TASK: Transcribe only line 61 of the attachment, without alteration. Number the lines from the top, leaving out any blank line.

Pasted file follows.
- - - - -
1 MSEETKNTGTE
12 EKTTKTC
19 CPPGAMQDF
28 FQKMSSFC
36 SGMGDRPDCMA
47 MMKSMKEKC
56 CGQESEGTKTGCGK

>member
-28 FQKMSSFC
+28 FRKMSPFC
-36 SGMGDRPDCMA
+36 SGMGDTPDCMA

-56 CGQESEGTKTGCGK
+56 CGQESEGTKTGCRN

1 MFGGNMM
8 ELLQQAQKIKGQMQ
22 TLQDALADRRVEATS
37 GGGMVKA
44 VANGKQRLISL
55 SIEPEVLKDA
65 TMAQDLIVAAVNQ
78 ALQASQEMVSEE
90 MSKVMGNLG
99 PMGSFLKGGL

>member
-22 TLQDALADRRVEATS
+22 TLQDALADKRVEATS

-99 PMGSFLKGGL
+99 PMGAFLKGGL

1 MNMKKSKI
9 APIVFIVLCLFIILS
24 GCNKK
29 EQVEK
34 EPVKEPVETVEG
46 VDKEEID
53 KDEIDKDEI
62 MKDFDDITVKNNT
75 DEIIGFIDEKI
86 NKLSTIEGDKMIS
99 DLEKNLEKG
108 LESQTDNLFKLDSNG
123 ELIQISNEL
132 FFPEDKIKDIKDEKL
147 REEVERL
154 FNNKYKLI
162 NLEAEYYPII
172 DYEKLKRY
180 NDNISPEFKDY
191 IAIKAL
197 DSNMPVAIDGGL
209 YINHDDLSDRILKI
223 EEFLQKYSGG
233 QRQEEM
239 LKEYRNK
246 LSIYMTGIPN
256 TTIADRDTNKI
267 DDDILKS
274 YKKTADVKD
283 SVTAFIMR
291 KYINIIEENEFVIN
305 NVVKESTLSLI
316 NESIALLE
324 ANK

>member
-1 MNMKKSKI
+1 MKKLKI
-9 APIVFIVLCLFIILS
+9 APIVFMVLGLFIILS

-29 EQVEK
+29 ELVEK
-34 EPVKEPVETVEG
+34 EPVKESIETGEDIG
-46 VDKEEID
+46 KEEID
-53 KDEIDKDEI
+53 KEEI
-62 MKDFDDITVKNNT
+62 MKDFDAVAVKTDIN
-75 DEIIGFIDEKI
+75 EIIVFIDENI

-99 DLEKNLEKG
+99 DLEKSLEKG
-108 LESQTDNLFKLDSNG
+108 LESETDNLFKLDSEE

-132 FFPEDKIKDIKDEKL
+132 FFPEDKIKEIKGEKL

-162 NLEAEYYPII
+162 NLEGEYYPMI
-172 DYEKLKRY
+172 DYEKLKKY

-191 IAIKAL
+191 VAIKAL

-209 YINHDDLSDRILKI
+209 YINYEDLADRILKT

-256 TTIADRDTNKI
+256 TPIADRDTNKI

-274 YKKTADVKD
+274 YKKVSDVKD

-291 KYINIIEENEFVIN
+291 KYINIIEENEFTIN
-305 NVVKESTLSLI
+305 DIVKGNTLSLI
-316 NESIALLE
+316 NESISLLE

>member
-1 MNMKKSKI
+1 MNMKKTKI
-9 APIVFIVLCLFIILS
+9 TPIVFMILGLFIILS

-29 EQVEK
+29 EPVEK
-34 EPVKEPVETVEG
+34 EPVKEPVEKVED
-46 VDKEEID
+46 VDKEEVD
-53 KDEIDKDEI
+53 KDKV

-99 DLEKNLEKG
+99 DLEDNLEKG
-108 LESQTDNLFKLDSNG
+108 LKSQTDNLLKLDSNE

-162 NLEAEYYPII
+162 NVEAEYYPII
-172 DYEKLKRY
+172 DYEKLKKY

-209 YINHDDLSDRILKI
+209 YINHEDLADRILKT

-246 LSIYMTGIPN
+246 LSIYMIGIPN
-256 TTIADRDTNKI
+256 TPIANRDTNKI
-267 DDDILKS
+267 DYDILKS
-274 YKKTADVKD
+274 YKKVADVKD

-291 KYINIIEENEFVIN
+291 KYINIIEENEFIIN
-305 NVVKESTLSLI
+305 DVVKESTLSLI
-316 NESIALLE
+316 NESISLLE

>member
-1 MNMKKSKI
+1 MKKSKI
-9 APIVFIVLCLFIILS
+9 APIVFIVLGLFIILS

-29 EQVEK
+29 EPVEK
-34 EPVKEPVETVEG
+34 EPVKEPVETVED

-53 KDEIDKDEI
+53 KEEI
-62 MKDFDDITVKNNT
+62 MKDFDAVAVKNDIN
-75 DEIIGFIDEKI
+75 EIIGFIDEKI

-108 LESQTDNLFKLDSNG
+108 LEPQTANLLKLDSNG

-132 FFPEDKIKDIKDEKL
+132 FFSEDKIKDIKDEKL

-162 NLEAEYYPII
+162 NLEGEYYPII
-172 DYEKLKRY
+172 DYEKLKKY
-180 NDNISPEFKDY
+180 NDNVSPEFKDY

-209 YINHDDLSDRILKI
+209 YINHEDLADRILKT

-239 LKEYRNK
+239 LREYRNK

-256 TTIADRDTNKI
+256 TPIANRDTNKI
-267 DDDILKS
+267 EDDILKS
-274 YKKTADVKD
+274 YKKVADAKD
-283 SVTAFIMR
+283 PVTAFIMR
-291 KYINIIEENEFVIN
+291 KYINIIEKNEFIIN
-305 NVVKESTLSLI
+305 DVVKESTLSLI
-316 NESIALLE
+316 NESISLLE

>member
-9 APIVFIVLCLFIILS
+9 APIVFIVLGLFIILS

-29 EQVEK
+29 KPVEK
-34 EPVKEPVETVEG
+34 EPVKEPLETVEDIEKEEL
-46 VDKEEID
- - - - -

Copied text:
305 NVVKESTLSLI